Dozens of Republican candidates have sown doubts about the election as they seek to join the ranks of the 147 Republicans in Congress who voted against certifying President Biden’s victory. There are degrees of denial: Some bluntly declare they must repair a rigged system that produced a flawed result, while others speak in the language of “election integrity,” promoting Republican re-examinations of the vote counts in Arizona and Georgia and backing new voting restrictions introduced by Republicans in battleground states.
They are united by a near-universal reluctance to state outright that Mr. Biden is the legitimately elected leader of the country.
“I would not have voted to certify Jan. 6, not without more questions,” said Sam Peters, a Nevada Republican who is campaigning for a Las Vegas-area House seat. He said he was not sure that Mr. Biden had legitimately won Nevada, even though the president did so by more than 33,000 votes.
It’s unclear how long the reluctance to accept unfavorable electoral outcomes will remain a central focus of the party, and to what degree Republicans might support widespread election challenges up and down the ballot in the future.
But Republicans’ unwavering fealty to the voter fraud myth underscores an emerging dynamic of party politics: To build a campaign in the modern G.O.P., most candidates must embrace — or at least not openly deny — conspiracy theories and election lies, and they must commit to a mission of imposing greater voting restrictions and making it easier to challenge or even overturn an election’s results. The prevalence of such candidates in the nascent stages of the party primaries highlights how Mr. Trump’s willingness to embrace far-flung falsehoods has elevated fringe ideas to the mainstream of his party.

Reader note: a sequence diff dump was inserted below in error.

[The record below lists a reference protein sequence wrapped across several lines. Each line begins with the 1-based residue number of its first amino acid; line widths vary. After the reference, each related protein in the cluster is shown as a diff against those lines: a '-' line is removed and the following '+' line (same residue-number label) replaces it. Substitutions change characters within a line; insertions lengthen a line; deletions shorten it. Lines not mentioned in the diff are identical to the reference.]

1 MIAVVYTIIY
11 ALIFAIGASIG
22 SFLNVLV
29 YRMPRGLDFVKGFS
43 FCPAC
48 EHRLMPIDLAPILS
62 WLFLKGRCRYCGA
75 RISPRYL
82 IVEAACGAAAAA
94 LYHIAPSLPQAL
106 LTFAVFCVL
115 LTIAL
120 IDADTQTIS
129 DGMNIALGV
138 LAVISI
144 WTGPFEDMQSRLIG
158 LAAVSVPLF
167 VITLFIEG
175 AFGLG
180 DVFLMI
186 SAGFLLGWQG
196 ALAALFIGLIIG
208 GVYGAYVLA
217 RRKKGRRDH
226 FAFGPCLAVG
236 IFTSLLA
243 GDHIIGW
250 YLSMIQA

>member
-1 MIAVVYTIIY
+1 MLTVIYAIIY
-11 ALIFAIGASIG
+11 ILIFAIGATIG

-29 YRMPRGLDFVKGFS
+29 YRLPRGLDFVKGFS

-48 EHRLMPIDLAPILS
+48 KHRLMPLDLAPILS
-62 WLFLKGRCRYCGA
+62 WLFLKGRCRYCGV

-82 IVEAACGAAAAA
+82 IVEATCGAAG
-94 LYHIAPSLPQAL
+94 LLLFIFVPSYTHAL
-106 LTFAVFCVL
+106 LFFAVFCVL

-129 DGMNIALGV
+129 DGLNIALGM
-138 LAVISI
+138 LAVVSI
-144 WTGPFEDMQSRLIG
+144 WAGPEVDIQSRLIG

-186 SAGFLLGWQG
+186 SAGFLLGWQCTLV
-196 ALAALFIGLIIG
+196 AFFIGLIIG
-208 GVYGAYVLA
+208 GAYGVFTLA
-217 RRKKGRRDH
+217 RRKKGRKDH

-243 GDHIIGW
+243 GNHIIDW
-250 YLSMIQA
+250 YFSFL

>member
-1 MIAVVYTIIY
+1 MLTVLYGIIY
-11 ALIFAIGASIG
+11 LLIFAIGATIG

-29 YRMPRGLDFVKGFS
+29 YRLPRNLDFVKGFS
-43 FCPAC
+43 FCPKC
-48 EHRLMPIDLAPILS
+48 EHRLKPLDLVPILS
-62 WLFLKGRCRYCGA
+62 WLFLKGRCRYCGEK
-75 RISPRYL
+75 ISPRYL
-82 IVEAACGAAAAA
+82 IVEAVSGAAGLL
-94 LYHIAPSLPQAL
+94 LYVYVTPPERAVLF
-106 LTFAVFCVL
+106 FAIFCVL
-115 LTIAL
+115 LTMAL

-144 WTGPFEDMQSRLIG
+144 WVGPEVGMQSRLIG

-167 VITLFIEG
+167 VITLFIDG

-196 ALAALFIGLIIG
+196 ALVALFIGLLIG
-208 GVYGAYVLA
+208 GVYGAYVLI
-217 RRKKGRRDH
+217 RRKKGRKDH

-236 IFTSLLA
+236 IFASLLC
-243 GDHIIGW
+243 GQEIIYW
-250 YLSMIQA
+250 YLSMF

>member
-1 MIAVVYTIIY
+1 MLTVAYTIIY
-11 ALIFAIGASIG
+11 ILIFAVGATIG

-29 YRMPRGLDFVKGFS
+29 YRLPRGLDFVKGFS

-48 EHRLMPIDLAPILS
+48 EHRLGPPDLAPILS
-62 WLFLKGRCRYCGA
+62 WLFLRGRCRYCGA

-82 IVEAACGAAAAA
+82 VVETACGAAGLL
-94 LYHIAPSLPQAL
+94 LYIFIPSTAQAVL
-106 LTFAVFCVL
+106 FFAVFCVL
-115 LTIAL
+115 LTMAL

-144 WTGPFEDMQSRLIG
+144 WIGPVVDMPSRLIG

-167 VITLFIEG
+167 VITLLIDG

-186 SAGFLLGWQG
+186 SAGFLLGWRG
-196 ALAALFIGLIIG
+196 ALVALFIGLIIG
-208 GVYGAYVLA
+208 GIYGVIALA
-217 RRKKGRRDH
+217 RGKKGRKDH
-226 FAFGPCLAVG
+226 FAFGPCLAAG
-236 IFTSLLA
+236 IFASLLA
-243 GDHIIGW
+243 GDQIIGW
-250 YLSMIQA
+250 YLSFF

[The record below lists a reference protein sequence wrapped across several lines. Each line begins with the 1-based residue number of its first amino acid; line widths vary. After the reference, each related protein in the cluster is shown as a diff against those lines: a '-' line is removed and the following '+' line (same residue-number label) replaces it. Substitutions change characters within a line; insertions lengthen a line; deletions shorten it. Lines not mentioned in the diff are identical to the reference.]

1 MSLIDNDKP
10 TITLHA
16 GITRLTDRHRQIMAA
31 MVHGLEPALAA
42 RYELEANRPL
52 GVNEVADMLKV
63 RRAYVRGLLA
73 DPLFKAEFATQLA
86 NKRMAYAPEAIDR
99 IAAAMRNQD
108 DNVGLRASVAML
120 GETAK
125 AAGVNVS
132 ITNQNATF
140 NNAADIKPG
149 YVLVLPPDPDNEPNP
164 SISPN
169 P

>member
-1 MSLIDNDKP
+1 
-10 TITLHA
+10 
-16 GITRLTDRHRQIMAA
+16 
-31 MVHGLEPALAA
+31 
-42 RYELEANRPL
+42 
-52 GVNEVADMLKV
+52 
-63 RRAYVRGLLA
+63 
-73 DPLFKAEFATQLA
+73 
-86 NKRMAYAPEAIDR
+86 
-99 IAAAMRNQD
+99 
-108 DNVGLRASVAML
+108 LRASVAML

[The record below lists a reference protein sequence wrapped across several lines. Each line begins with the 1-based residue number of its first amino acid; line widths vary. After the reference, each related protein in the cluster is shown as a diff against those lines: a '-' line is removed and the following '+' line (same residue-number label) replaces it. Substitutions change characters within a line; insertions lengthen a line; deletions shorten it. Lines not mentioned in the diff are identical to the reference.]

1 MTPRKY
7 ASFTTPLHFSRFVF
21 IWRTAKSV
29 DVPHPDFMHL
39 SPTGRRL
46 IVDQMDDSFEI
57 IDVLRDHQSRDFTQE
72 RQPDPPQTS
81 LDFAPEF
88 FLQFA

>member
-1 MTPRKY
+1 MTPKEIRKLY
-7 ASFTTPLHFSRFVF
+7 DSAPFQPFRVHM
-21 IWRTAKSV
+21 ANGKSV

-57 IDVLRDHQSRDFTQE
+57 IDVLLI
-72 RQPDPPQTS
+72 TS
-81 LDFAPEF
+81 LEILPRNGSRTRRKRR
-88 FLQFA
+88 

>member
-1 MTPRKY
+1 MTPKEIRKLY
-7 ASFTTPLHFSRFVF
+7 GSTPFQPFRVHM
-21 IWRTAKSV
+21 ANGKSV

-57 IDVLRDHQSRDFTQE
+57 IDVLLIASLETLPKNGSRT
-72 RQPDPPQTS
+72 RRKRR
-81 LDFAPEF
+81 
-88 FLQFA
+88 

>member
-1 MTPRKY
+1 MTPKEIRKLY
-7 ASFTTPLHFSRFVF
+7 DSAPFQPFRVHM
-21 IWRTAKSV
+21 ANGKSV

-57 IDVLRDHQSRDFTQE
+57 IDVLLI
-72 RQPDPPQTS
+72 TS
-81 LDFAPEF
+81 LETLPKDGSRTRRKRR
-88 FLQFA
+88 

Over a year before the midterm elections, many of the fledgling primary races remain in flux, with scores of potential candidates still weighing bids. The Census Bureau’s delays in producing detailed population data have pushed the redistricting process back until at least September, which has impeded the recruitment of candidates for both parties.
The result is that Republicans who have jumped into campaigns early tend to be those most loyal to Mr. Trump and the party base. Several among this new class of Republicans are likely to win their races, helped by historical trends favoring the party out of the White House, and a head start on fund-raising and meeting potential voters.